By determining its radius and mass with an accuracyHow close the measured value conforms to the correct value.”>accuracy of 7 and 14 percent respectively, the researchers were also able to draw conclusions about the exoplanetAn exoplanet (or extrasolar planet) is a planet that is outside the Solar System, orbiting around a star other than the Sun. The first suspected scientific detection of an exoplanet occurred in 1988, with the first confirmation of detection coming in 1992.”>exoplanet’s inner structure. It is a low-mass rocky planet, but has a higher density than the Earth. “The high density indicates the planet is dominated by an iron core,” said Dr. Szilárd Csizmadia.
“These properties are similar to those of Mercury, with its disproportionately large iron and nickel core that differentiates it from other terrestrial bodies in the Solar System.”
However, the planet’s proximity to its star means it is exposed to an extreme high level of radiation, more than 500 times stronger than what the Earth experiences. The surface temperature could reach up to 1500 degrees CelsiusThe Celsius scale, also known as the centigrade scale, is a temperature scale named after the Swedish astronomer Anders Celsius. In the Celsius scale, 0 °C is the freezing point of water and 100 °C is the boiling point of water at 1 atm pressure.”>Celsius – a temperature at which all rocks and metals would be melted.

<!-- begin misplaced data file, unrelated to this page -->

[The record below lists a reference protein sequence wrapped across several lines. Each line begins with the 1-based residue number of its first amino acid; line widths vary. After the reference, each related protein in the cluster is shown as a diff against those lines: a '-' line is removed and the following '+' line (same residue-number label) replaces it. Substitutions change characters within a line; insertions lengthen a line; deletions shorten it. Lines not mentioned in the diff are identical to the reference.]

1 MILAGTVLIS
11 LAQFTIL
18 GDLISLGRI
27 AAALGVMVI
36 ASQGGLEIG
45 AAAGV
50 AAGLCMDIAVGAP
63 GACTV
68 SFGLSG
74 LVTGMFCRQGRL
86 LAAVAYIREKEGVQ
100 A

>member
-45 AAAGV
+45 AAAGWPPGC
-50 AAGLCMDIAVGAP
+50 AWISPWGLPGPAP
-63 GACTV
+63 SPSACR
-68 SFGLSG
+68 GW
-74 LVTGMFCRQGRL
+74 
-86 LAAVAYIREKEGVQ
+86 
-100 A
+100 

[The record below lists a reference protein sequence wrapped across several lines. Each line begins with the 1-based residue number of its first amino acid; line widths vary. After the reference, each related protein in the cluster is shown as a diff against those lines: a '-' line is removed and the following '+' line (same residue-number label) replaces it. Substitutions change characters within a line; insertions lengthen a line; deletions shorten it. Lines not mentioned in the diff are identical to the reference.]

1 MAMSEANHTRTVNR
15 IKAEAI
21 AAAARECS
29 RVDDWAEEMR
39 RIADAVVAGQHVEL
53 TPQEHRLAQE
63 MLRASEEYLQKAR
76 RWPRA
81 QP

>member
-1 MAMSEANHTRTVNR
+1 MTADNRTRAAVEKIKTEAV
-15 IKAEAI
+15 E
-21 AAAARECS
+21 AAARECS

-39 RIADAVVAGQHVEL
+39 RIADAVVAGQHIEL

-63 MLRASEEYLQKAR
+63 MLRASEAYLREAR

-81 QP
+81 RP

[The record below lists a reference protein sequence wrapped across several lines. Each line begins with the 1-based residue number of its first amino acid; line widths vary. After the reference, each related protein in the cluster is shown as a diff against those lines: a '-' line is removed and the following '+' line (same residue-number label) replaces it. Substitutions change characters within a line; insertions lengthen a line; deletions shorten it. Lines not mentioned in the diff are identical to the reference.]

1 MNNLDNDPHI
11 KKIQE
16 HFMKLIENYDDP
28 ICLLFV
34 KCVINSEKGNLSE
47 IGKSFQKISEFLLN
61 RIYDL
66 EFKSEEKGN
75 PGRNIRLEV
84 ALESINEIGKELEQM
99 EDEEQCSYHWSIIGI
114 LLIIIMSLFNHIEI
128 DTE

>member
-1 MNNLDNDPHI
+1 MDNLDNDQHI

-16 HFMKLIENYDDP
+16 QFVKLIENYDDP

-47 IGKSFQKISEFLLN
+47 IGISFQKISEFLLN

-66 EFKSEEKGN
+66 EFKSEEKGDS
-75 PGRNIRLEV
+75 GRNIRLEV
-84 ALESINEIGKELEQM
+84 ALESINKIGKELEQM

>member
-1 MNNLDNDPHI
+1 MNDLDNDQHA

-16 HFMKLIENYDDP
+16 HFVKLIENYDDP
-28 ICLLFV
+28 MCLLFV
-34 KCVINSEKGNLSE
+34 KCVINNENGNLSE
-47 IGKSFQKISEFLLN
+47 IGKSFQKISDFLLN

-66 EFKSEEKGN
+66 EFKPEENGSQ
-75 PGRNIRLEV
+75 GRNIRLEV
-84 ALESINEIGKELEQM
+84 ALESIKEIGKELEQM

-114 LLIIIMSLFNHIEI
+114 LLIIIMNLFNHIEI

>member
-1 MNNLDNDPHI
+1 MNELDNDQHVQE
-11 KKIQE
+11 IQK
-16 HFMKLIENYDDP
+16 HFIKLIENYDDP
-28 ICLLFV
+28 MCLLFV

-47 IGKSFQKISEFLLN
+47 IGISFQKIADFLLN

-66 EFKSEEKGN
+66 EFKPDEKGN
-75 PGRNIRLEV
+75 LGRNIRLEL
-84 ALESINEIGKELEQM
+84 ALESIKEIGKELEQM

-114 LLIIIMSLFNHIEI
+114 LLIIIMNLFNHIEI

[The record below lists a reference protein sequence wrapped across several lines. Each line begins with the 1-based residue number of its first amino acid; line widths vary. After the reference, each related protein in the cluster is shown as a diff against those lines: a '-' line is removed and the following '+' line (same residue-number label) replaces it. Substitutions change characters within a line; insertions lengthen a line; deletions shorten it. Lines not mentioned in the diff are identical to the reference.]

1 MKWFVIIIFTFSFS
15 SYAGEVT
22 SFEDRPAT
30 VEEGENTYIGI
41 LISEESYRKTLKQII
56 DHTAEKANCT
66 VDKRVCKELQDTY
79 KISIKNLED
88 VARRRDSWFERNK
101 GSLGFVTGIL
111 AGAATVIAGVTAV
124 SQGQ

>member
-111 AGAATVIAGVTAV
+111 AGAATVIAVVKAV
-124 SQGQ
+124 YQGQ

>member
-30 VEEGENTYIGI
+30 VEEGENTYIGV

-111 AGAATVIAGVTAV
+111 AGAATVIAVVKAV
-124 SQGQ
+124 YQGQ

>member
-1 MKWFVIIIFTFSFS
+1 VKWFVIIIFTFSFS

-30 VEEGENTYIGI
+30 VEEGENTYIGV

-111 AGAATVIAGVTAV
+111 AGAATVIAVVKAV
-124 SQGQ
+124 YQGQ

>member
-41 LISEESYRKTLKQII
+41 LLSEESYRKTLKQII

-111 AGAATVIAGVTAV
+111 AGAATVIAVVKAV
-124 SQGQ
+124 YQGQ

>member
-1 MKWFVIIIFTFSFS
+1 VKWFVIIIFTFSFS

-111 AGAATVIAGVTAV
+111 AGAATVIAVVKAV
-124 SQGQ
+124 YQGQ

The parent star of this newly discovered exoplanet, a red dwarf called GJ 367, is only about half the size of the Sun. This was beneficial for its discovery as the transit signal of the orbiting planet is particularly significant. Red dwarfs are not only smaller, but also cooler than the Sun. This makes their associated planets easier to find and characterize. They are among the most common stellar objects in our cosmic neighborhood and are therefore suitable targets for exoplanet research.